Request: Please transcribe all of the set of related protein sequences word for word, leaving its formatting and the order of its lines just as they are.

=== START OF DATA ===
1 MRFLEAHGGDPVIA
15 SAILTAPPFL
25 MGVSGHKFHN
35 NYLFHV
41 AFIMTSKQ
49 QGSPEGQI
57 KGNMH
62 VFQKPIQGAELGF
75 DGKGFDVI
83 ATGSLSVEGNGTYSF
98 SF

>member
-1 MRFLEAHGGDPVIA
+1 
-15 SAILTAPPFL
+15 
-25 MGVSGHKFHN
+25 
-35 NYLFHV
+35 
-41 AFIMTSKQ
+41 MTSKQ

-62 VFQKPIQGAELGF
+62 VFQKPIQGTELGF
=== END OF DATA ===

1 MRFLEAHGGDPVIA
15 SAILTAPPFL
25 MGVSGHKFHN
35 NYLFHV
41 AFIMTSKQ
49 QGSPEGQI
57 KGNMH
62 VFQKPIQGAELGF
75 DGKGFDVI
83 ATGSLSVEGNGTYSF
98 SF

>member
-1 MRFLEAHGGDPVIA
+1 
-15 SAILTAPPFL
+15 
-25 MGVSGHKFHN
+25 
-35 NYLFHV
+35 
-41 AFIMTSKQ
+41 MTSKQ

-62 VFQKPIQGAELGF
+62 VFQKPIQGTELGF